Molasses-ginger crème brûlée

A sweet twist on a favourite dessert!

For years, I didn’t think I would ever tinker with traditional crème brûlée. I mean, why mess with perfection, right? But the minute I started trying different flavour profiles, I was hooked. I really like this apple pie version as well as this maple one, and I absolutely adore this clementine-cardamom one. In case you were not aware, you can cook the custard in the ramekins and refrigerate up to 72 hours before serving, but it’s best to torch the sugar just before serving. I love serving cookies with crème brûlée to offer a textural counterpoint – these molasses-ginger cookies are a perfect flavour match, but maple shortbreads would be terrific also.


  • 3 cups (750 mL) heavy cream
  • 1/2 cup (100 g) granulated sugar
  • 1 1/2 teaspoons (4.2 g) ground ginger
  • 4 egg yolks
  • 3 whole eggs
  • 1/4 cup (60 mL) molasses
  • 1/2 teaspoon (2.5 mL) vanilla extract
  • Additional granulated sugar, for topping


  • Preheat the oven to 350F. Bring a teakettle of water to a boil while you prepare the custard.
  • Place eight half-cup (125 mL) ramekins in a baking dish large enough to have at least a half inch (1.25 cm) gap between the ramekins (use two pans if necessary).
  • Stir together the granulated sugar, ginger, eggs and egg yolks and molasses. I like to use a 4 cup (1 L) measure or large heatproof jug for this, as it makes it easier to pour into the ramekins, but you can use a large bowl as well.   
  • Heat the cream in a saucepan or in the microwave until it just barely begins to boil. Slowly pour the hot cream into the egg mixture, whisking constantly. Stir in the vanilla extract.
  • Divide the custard mixture evenly between the ramekins. Carefully pour the hot water from the kettle into the baking pan(s) holding the ramekins; you want there to be enough water to reach about three quarters of the way up the sides of the ramekins. Bake for 25 to 30 minutes, or just until the custards are set. The centres should jiggle slightly when the baking pan is gently wiggled.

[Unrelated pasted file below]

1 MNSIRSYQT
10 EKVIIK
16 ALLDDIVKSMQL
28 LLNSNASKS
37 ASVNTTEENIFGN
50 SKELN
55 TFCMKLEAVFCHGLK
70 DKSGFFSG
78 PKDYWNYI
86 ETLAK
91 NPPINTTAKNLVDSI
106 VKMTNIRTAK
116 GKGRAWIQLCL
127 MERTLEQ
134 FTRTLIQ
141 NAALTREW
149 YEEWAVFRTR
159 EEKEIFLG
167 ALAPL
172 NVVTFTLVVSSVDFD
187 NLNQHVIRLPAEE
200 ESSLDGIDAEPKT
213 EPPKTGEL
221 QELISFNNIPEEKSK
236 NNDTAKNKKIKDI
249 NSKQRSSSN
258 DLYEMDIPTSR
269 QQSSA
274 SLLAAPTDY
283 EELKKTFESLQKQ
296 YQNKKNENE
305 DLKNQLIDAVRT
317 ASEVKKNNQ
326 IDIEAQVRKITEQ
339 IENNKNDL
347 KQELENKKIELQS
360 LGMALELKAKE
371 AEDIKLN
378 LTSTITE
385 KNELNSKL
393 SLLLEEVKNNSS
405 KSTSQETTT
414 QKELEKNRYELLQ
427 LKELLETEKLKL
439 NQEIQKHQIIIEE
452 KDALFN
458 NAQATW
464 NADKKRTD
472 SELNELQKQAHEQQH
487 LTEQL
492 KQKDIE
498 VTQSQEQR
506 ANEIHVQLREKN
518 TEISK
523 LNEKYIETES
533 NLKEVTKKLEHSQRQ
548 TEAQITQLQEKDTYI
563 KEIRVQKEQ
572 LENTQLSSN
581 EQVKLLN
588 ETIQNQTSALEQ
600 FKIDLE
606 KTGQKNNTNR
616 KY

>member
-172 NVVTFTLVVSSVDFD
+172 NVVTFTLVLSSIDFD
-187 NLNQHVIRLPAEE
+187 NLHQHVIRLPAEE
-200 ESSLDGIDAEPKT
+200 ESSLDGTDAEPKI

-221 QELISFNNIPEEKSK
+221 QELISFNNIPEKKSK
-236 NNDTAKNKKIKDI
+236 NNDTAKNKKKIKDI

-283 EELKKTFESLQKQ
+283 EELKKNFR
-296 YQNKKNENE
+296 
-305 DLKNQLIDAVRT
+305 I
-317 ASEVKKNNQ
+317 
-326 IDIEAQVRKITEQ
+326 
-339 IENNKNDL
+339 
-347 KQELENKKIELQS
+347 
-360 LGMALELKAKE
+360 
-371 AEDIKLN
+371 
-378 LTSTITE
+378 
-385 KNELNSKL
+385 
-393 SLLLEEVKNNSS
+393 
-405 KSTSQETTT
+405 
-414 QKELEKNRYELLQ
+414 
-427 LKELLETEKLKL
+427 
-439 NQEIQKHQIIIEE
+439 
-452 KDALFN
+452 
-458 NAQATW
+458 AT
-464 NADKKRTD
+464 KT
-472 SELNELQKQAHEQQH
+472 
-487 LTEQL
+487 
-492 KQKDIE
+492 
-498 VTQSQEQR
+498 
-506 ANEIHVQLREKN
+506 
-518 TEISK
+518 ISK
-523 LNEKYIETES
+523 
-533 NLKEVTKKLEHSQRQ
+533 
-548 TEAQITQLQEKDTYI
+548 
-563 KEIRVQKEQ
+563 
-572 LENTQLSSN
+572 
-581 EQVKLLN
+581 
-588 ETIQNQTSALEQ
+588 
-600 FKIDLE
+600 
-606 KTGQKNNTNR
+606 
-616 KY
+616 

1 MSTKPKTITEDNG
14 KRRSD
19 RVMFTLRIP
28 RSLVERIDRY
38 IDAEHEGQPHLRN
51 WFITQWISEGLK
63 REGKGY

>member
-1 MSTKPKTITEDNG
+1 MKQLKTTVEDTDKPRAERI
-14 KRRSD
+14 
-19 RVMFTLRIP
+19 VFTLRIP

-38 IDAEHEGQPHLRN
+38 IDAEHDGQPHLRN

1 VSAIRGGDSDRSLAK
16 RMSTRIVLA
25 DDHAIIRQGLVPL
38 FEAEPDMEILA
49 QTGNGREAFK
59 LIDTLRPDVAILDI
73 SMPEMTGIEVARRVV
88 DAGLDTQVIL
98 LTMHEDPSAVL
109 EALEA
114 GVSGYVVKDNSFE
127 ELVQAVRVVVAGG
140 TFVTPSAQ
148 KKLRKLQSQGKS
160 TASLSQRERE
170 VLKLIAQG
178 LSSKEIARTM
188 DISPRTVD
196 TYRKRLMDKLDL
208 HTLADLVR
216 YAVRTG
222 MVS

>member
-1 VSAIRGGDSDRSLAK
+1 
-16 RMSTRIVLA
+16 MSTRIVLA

• Remove the ramekins from the baking pan and let cool on a wire rack. When at room temperature, transfer to the refrigerator. When completely cool, cover. Before serving, sprinkle each ramekin with a tablespoon (12.5 g) of granulated sugar and brûlée (melt) the sugar with a blowtorch or under the broiler.
  • Serve within 15 minutes.

Makes 8 servings.

Author: Paula Roy

Welcome to my kitchen! I love simple dishes prepared with passion and am always seeking to find new methods to make food as fun and flavourful as possible. If you enjoy this space be sure to check out my Rogers TV Ottawa cooking show, Paula Roy's Favourite Foods, available on local cable, streaming and a dedicated playlist on Rogers TV's YouTube channel.

6 thoughts

  1. I’m confused by the instructions—reheat the strained cream-but I couldn’t see a step that heated/strained cream. Am I missing something? Or are you meant to strain after adding to eggs?

    1. Thanks for catching my error, June! When I first made the recipe I warmed the cream with minced fresh gingerroot, then let it steep. It then needed to be strained and reheated. Second attempt involved powdered ginger and therefore no steeping required – easier, and produced exactly the same flavour. I have updated the recipe. I appreciate you reaching out with your question!

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